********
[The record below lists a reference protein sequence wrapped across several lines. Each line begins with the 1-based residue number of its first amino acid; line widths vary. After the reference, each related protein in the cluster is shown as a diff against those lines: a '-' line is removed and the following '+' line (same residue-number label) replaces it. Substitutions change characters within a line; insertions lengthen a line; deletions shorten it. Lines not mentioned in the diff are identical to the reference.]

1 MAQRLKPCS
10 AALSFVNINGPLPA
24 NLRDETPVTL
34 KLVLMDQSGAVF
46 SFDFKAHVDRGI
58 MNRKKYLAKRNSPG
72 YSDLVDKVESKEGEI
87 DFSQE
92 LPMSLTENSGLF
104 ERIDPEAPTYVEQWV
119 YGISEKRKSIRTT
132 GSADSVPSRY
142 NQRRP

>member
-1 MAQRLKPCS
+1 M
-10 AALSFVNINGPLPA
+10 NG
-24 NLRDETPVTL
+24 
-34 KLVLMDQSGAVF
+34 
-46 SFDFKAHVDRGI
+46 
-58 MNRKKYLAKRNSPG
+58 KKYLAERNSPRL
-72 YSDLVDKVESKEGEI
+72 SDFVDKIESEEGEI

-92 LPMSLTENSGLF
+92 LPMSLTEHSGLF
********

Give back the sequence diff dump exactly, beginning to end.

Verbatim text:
[The record below lists a reference protein sequence wrapped across several lines. Each line begins with the 1-based residue number of its first amino acid; line widths vary. After the reference, each related protein in the cluster is shown as a diff against those lines: a '-' line is removed and the following '+' line (same residue-number label) replaces it. Substitutions change characters within a line; insertions lengthen a line; deletions shorten it. Lines not mentioned in the diff are identical to the reference.]

1 MAQRLKPCS
10 AALSFVNINGPLPA
24 NLRDETPVTL
34 KLVLMDQSGAVF
46 SFDFKAHVDRGI
58 MNRKKYLAKRNSPG
72 YSDLVDKVESKEGEI
87 DFSQE
92 LPMSLTENSGLF
104 ERIDPEAPTYVEQWV
119 YGISEKRKSIRTT
132 GSADSVPSRY
142 NQRRP

>member
-1 MAQRLKPCS
+1 M
-10 AALSFVNINGPLPA
+10 NG
-24 NLRDETPVTL
+24 
-34 KLVLMDQSGAVF
+34 
-46 SFDFKAHVDRGI
+46 
-58 MNRKKYLAKRNSPG
+58 KKYLAERNSPRL
-72 YSDLVDKVESKEGEI
+72 SDFVDKIESEEGEI

-92 LPMSLTENSGLF
+92 LPMSLTEHSGLF